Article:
Brezhnev, the commentator writes, was “a communist and led the Soviet Union” and during his rule Moscow built factories, produced good films, and sent rockets into space. His era, in fact, is considered “the most successful period of Soviet history and is recalled with particular warmth and affection.”
Putin in contrast is “an anti-Soviet man who threw over his service in the KGB during the August 1991 events, went over to the democrats, served Yeltsin and today continues his program. Under Putin, factories aren’t being built but downsized, films are bad and space shots are falling out of the sky.”
“The people live in poverty,” Rusin continues, “and to call all this a successful period of Russian history requires that one have fallen victim to Kremlin propaganda.”
These differences are so great that they appear to preclude a comparison, “but if one looks carefully, then a great deal in common between the two reveals itself, much more than at first glance.”
“Yes, under Brezhnev, factories were built.” But Brezhnev didn’t do that: he simply continued on the course of his predecessors. In that sense, Putin is the same: he “hasn’t introduced anything new in industrial policy” but has simply followed the path of factory closures begun by his predecessor largely without change.
What is even more striking, Rusin says, is that Brezhnev took two decisions which have shaped Putin’s approach: he chose to rely ever more heavily on the export of raw materials and the purchase of finished goods abroad, and he rejected developing computers thus putting Russia on course to fall further and further behind the West.
But it isn’t just in economics that the two are similar. In foreign policy, they are as well. Brezhnev pursued détente and convergence, something that ended in 1991. And Putin sought friendship with the West, talked about partnerships and expanded contacts, although having been rejected because of his other actions, he has turned away from that approach at least for now.
“Both Brezhnev and Putin became very suitable leaders for the ruling hierarchy and party elite.” The first rewarded the elite with stability and prizes; the second with stability and a blind eye to their corrupt amassing of enormous wealth. Both were loved by those immediately around them because of that and enjoyed being celebrated.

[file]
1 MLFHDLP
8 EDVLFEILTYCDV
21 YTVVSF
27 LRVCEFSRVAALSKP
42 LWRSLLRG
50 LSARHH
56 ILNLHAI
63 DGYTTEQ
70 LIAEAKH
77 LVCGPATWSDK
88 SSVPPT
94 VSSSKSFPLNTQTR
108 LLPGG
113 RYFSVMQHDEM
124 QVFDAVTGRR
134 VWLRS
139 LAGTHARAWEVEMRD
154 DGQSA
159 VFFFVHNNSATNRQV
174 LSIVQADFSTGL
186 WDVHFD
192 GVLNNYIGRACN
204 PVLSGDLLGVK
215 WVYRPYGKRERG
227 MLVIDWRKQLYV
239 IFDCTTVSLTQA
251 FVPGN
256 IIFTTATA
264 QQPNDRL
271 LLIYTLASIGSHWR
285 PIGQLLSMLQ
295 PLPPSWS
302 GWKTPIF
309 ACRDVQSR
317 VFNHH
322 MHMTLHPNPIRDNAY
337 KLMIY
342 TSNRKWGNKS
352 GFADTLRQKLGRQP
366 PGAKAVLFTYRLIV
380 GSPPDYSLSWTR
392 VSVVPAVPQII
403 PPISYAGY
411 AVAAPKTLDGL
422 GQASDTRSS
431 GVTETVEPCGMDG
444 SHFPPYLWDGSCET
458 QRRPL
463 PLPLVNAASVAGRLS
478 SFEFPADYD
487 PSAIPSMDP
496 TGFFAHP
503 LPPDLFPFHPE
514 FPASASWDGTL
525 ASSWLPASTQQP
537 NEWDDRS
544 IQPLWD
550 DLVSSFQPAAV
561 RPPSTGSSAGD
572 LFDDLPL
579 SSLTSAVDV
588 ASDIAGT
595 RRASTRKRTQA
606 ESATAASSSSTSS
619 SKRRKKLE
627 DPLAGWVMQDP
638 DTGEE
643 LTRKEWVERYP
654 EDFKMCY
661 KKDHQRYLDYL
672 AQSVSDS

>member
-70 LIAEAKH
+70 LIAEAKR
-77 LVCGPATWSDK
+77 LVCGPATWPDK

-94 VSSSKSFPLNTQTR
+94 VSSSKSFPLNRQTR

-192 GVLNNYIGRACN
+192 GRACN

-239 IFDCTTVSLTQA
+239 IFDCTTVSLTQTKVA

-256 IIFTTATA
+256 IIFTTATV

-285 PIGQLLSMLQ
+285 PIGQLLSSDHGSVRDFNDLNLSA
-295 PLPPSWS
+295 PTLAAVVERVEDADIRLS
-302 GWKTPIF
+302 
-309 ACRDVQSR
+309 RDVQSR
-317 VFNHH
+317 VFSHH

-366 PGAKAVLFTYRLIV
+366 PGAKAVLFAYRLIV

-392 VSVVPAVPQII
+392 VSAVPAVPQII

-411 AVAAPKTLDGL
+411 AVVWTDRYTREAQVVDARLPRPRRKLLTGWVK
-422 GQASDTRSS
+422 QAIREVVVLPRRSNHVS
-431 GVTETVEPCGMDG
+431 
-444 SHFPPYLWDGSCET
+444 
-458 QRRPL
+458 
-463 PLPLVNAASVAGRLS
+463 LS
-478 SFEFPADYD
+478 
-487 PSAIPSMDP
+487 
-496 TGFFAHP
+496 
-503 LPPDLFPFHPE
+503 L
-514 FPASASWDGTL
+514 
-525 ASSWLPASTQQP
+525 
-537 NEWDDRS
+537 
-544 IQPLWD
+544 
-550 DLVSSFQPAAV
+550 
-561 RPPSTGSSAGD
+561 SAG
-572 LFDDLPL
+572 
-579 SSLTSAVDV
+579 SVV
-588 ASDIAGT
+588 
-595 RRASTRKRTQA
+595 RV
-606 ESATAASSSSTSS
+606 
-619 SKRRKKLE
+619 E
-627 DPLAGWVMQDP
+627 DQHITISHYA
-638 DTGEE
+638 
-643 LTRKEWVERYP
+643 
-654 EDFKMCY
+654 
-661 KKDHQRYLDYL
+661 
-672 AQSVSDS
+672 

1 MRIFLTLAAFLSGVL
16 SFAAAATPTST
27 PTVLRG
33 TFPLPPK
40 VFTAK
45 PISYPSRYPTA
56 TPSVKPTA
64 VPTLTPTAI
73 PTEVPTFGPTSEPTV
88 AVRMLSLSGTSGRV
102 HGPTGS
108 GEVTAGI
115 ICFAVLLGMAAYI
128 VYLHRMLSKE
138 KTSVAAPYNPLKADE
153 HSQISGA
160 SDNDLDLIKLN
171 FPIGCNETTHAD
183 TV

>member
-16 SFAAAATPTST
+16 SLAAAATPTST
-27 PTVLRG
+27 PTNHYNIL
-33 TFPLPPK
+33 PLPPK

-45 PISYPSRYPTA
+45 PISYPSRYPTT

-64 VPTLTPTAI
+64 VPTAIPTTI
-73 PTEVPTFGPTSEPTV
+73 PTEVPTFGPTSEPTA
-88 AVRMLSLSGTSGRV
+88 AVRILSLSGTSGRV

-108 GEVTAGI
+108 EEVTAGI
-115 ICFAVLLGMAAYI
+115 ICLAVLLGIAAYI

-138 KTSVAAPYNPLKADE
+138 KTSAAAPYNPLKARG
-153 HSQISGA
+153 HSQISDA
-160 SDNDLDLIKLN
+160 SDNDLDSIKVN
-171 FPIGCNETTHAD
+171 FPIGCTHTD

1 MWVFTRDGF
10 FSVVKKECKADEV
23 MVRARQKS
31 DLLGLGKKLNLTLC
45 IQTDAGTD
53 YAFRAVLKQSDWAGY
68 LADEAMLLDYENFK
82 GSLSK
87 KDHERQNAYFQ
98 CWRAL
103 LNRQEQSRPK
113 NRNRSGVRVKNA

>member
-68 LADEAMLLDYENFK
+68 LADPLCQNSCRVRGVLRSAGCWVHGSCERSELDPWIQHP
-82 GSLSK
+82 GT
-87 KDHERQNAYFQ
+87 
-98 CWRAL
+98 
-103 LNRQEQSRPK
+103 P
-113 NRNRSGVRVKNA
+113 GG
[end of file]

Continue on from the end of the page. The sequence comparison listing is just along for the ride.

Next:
Brezhnev opened the way to the embourgeoisement of the elite; Putin simply ensured that would reach its ultimate or perhaps penultimate conclusion. Both the one and the other were so popular with these senior elites that neither was or has been pushed aside even when that would serve the interests of these elites, Rusin says.
These parallels have become more obvious the longer Putin has remained in office. He has now led the country 19 years, compared to Brezhnev who was the top man for 18.
The attitude of the population toward each is also similar in many respects. “The enormous mass of their supporters love the one and the other, without reflecting at all about the results of their activity but simply reacting to their personal sense of well-being and stability,” the Russian commentator continues.
“Stability is what Brezhnev and Putin have most in common,” stability for as long as possible, “stability ‘for our time.’” Brezhnev’s period has bene called “the era of stagnation. And this is very true.” Everything continued as before and remained in that course. But the notion of stagnation is also applicable to Putin’s time.
To be sure, “the Russian economy under Putin has suffered already two crises … and they do not fit very well under the term ‘stagnation’ but if one considers the political, administrative and cadres components of his regime, it is complete stagnation,” Rusin argues.
“One can say that the Brezhnev era was the period of socialist stagnation and the Putin era is that of capitalist stagnation.” Indeed, their underlying desire for stability and continuity is so strong that Putin might have behaved like Brezhnev had he been born earlier and Brezhnev like Putin if he had been born later.
Putin therefore, Rusin insists, is “our contemporary Brezhnev.” But this analogy is not meant to be funny. And it is less important for what it says about either man than about what Russia faces when such people leave the scene. “With the exit of Brezhnev, the era of stability ended” not accidentally as some think but because of the way he ruled.
“Something similar will begin after Putin’s exit,” the commentator says, although there will be many differences. But one thing is clear: stagnation for long periods leads to convulsions when those periods end – and after Putin, the crises Russians have somehow survived under his rule are likely to take on a completely different dimension than those after Brezhnev.